Everyone, I have a confession to make. I don’t think I like Margaret Atwood’s writing. (Although, I’ve been told I’ve only read the meh ones). I’ve read Oryx and Crake and The Penelopiad and now the(I think I may have also read The Handmaid’s Tale in high school but I don’t remember how it ends so I’m not counting it.) And, I’ve not been super enthused about any of them.
The Blind Assassin seems to be going for a certain kind of style and I think it succeeds. So, I can recognize that it is technically a good piece of writing. But, the main narrative which was focused on the lives of two sisters, did not keep my interest at all. The story is told by Iris, an old woman recounting her life in letters. She tells the story of her childhood as the daughter of button magnate in Ontario. World War I happens. The business booms. the depression happens. The business fails. She and her sister fall in love with a communist or anarchist or writer or artist. Iris marries another manufacturing giant to help the family stay afloat. Her sister Laura publishes a book called The Blind Assassin that becomes a huge scandal and therefore a huge hit.
The sub-plot (sub-story?) about the Blind Assassin was awesome. I wanted to read the Blind Assassin. More of that, please. But, the main narrative itself…well, I could see where it was going and I wasn’t interested enough to be excited that as the plot revealed itself and I was right in my guesses.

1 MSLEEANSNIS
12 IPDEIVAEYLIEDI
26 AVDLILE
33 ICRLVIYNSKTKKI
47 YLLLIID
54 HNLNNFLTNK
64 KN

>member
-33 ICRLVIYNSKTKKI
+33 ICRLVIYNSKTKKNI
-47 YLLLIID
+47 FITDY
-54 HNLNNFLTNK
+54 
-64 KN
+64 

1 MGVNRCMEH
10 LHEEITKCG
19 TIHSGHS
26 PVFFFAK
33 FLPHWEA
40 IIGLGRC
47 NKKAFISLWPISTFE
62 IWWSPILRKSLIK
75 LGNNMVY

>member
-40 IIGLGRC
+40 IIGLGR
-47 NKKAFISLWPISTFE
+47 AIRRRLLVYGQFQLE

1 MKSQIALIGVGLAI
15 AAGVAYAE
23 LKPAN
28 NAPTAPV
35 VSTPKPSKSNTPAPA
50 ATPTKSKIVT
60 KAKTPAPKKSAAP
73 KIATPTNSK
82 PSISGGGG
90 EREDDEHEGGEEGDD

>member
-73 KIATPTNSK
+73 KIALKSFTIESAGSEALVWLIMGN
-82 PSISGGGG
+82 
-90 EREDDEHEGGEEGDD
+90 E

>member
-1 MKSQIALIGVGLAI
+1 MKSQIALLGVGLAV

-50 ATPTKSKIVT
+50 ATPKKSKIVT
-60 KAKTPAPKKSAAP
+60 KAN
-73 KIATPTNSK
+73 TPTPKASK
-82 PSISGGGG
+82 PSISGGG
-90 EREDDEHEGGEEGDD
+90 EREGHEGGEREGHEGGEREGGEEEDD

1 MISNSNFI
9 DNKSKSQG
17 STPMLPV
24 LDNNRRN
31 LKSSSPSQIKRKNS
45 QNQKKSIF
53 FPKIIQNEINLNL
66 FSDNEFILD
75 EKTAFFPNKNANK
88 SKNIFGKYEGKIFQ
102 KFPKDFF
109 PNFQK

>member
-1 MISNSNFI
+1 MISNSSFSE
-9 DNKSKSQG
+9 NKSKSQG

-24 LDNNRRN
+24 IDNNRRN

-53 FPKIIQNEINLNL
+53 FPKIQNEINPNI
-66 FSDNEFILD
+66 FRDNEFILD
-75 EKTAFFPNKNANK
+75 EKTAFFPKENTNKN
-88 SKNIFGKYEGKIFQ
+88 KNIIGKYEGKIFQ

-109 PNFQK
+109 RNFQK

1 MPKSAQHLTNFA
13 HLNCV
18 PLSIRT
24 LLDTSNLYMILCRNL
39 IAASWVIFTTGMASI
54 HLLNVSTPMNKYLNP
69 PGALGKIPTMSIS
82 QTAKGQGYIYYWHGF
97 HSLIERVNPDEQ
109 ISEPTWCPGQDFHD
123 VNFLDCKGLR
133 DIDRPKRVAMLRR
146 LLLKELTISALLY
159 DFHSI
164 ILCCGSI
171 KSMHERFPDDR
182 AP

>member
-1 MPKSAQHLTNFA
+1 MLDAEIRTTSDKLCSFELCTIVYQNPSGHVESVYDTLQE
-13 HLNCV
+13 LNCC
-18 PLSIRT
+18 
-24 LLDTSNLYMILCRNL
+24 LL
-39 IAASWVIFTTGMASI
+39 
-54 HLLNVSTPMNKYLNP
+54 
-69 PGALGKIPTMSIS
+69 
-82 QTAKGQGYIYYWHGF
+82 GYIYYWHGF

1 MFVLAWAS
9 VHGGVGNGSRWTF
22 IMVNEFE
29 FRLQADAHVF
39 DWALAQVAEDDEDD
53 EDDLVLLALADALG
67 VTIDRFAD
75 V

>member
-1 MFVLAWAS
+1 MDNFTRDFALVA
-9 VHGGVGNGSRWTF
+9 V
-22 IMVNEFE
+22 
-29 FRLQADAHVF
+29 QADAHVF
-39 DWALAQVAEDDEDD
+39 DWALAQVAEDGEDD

So, there you have it. I feel like I should have loved this. And, I didn’t. It wasn’t terrible. But, it also wasn’t life-changing. I don’t recommend it but I also don’t not recommend it.
I’m guessing that if you have found our blog that you are probably a book reader. And if you are a book reader that uses the internet to find new books to read then you have probably visited Book Riot. Book Riot is famous for it’s posts about the most bookish places in the world and a lot of podcasts. Last weekend, they hosted their first get together, Book Riot Live in New York City. My friend Melissa decided that she wanted to come and since she was going I thought I would go with her. I’ve never been to a convention of any kind before so I didn’t really know what to expect. It was held in the Metropolitan West in Hells Kitchen and not a big center so that was comforting. Also nice that it would be all about books. My people! It felt good to be surrounded by like minded people. I read a lot but I could tell I was with people who were much more well read that I was and it was inspiring. Panels ranged from the serious like “How to write what you don’t know” featuring Margaret Atwood and N.K. Jemisin and fun panels like a live playing of the game Slash. A truly nerdy game of one person pick a character from a set of cards, setting up a scenario and then have the other players pick characters from their set of cards on why they would be in the situation. Like matching Chewbucca with Marie Antoinette. I’m not sure where you find this game but it’s a must for your nerdy friend. Also live recordings of their podcasts. It was nice to get a face to the voice you’ve been listening too. I should written this review last week when it was all still fresh in my mind but I had so much fun it left me exhausted. Things I did learn, that Book Riot staff rarely wears pants. Understandable they mostly work from home. Margaret Atwood is badass but that I already know. It’s possible to hold a convention where all different points of views, race, gender, and sexuality can be represented and included. Book people are really cool people. (also something I already knew) It’s also time for a new tattoo.
Can’t wait to again next year to Book Riot Live. Here again are some of photos they I took from last week.